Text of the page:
Aquaporin 1 is located on the intestinal basolateral membrane in Toxocara canis and might play a role in drug uptake
Aquaporins (AQPs) are a family of integral membrane channel proteins that facilitate the transport of water and other small solutes across cell membranes. AQPs appear to play crucial roles in parasite survival and represent possible drug targets for novel intervention strategy. In this work, we investigated the tissue distribution and biological roles of an aquaporin TcAQP1 in the neglected parasitic nematode Toxocara canis.
Recombinant C-terminal hydrophilic domain of AQP1 of T. canis (rTcAQP1c) and polyclonal antibody against rTcAQP1c were produced to analyse the tissue expression of native TcAQP1 in adult (female and male) worms using an immunohistochemical approach. RNA interference (RNAi), quantitative real-time PCR (qRT-PCR) and nematocidal assays were performed to investigate the functional roles of TcAQP1 in the adult stage of T. canis.
Immunofluorescence analysis showed that TcAQP1 was localised predominantly in the epithelial linings of the reproductive tract and basolateral membrane of the intestine in the adult stage (female and male) of T. canis, indicating important roles in reproduction, nutrient absorption and/or osmoregulation. Treatment with silencing RNA for 24 h resulted in a significant reduction of Tc-aqp-1 mRNA level in adult T. canis, though no phenotypical change was observed. The efficient gene knockdown compromised the nematocidal activity of albendazole in vitro, suggesting the role of TcAQP1 in drug uptake.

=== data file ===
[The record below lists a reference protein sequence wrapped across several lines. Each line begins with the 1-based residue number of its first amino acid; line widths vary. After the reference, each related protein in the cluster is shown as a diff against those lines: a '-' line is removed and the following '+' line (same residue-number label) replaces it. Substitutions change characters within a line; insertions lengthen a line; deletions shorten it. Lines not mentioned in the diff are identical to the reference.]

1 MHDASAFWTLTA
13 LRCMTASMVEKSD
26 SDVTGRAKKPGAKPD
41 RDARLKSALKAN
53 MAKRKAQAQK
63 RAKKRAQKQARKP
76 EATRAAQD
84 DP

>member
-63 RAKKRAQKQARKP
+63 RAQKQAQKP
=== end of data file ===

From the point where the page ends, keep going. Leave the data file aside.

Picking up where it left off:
The findings of this study provide important information about tissue expression and functional roles of TcAQP1 protein in adult T. canis. Understanding the biological functions of this protein in other developmental stages of T. canis and related parasitic nematodes would contribute to the discovery of novel diagnostic or anthelmintic targets.
KeywordsToxocara canis Aquaporin 1 Tissue distribution Reproduction Drug uptake
aquaporin 1 gene of Toxocara canis
aquaporin 1 protein of Toxocara canis
recombinant the C-terminal hydrophilic domain of TcAQP1
quantitative real-time polymerase chain reaction
Transmembrane transport is a fundamental process of the cellular activity. Aquaporin 1, an integral membrane channel protein facilitating the transport of water, was first identified in human erythrocytes [1, 2]. Over the years, more aquaporins (AQPs) have been identified in a number of prokaryotic and eukaryotic organisms [3, 4, 5, 6, 7, 8]. Apart from water transport, these proteins have been shown to play roles in the transportation of glycerol, gases (e.g. CO2, NH3, NO and O2), small solutes (e.g. H2O2 and arsenite) and/or ions (e.g. K+ and Cl−) across cell membranes [9, 10]. However, studies indicated that these AQPs appear to be structurally and functionally divergent among organisms [11, 12, 13, 14, 15].